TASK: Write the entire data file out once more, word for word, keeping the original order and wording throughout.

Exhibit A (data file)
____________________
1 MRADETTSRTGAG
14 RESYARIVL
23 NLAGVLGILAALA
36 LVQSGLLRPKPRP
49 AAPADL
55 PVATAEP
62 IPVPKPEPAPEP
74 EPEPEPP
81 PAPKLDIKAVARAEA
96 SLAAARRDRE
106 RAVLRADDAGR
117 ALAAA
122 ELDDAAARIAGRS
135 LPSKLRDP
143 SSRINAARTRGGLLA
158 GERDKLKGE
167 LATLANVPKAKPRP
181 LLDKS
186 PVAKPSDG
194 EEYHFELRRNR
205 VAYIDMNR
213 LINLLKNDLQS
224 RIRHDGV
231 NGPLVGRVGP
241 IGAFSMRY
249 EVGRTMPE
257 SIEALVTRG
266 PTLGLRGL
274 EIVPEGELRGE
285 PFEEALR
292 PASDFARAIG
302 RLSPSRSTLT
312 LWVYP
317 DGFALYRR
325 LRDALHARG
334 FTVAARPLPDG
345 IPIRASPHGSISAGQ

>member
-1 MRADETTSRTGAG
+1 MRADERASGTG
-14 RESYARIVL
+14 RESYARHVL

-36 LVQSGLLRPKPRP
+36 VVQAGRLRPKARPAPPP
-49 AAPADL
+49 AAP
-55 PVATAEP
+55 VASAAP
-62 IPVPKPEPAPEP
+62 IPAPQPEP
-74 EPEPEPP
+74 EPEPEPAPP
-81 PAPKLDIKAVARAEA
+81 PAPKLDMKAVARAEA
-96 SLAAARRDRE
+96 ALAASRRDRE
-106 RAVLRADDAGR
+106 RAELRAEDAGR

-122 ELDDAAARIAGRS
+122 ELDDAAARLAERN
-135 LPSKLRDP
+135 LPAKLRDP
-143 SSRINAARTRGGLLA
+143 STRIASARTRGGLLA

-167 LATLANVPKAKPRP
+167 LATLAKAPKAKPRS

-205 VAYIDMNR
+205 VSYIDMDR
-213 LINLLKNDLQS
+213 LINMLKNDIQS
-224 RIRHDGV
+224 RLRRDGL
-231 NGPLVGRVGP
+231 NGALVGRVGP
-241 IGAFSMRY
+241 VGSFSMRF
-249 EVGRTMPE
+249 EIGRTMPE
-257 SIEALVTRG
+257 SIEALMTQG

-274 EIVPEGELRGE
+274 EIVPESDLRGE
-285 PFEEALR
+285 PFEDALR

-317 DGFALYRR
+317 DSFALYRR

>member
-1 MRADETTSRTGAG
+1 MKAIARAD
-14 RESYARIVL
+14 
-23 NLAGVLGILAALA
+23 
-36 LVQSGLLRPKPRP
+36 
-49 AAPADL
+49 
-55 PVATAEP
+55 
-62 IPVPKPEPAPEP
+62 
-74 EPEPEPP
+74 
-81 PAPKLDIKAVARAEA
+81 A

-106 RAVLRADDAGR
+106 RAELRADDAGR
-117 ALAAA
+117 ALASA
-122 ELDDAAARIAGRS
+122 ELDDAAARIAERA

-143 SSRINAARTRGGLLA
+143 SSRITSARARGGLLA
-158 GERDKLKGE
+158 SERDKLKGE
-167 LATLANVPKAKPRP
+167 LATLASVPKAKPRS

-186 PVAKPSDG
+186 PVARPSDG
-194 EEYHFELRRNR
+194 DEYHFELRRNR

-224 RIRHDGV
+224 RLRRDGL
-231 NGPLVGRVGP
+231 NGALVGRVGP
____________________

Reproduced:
1 MRADETTSRTGAG
14 RESYARIVL
23 NLAGVLGILAALA
36 LVQSGLLRPKPRP
49 AAPADL
55 PVATAEP
62 IPVPKPEPAPEP
74 EPEPEPP
81 PAPKLDIKAVARAEA
96 SLAAARRDRE
106 RAVLRADDAGR
117 ALAAA
122 ELDDAAARIAGRS
135 LPSKLRDP
143 SSRINAARTRGGLLA
158 GERDKLKGE
167 LATLANVPKAKPRP
181 LLDKS
186 PVAKPSDG
194 EEYHFELRRNR
205 VAYIDMNR
213 LINLLKNDLQS
224 RIRHDGV
231 NGPLVGRVGP
241 IGAFSMRY
249 EVGRTMPE
257 SIEALVTRG
266 PTLGLRGL
274 EIVPEGELRGE
285 PFEEALR
292 PASDFARAIG
302 RLSPSRSTLT
312 LWVYP
317 DGFALYRR
325 LRDALHARG
334 FTVAARPLPDG
345 IPIRASPHGSISAGQ

>member
-1 MRADETTSRTGAG
+1 MRADERASGTG
-14 RESYARIVL
+14 RESYARHVL

-36 LVQSGLLRPKPRP
+36 VVQAGRLRPKARPAPPP
-49 AAPADL
+49 AAP
-55 PVATAEP
+55 VASAAP
-62 IPVPKPEPAPEP
+62 IPAPQPEP
-74 EPEPEPP
+74 EPEPEPAPP
-81 PAPKLDIKAVARAEA
+81 PAPKLDMKAVARAEA
-96 SLAAARRDRE
+96 ALAASRRDRE
-106 RAVLRADDAGR
+106 RAELRAEDAGR

-122 ELDDAAARIAGRS
+122 ELDDAAARLAERN
-135 LPSKLRDP
+135 LPAKLRDP
-143 SSRINAARTRGGLLA
+143 STRIASARTRGGLLA

-167 LATLANVPKAKPRP
+167 LATLAKAPKAKPRS

-205 VAYIDMNR
+205 VSYIDMDR
-213 LINLLKNDLQS
+213 LINMLKNDIQS
-224 RIRHDGV
+224 RLRRDGL
-231 NGPLVGRVGP
+231 NGALVGRVGP
-241 IGAFSMRY
+241 VGSFSMRF
-249 EVGRTMPE
+249 EIGRTMPE
-257 SIEALVTRG
+257 SIEALMTQG

-274 EIVPEGELRGE
+274 EIVPESDLRGE
-285 PFEEALR
+285 PFEDALR

-317 DGFALYRR
+317 DSFALYRR

>member
-1 MRADETTSRTGAG
+1 MKAIARAD
-14 RESYARIVL
+14 
-23 NLAGVLGILAALA
+23 
-36 LVQSGLLRPKPRP
+36 
-49 AAPADL
+49 
-55 PVATAEP
+55 
-62 IPVPKPEPAPEP
+62 
-74 EPEPEPP
+74 
-81 PAPKLDIKAVARAEA
+81 A

-106 RAVLRADDAGR
+106 RAELRADDAGR
-117 ALAAA
+117 ALASA
-122 ELDDAAARIAGRS
+122 ELDDAAARIAERA

-143 SSRINAARTRGGLLA
+143 SSRITSARARGGLLA
-158 GERDKLKGE
+158 SERDKLKGE
-167 LATLANVPKAKPRP
+167 LATLASVPKAKPRS

-186 PVAKPSDG
+186 PVARPSDG
-194 EEYHFELRRNR
+194 DEYHFELRRNR

-224 RIRHDGV
+224 RLRRDGL
-231 NGPLVGRVGP
+231 NGALVGRVGP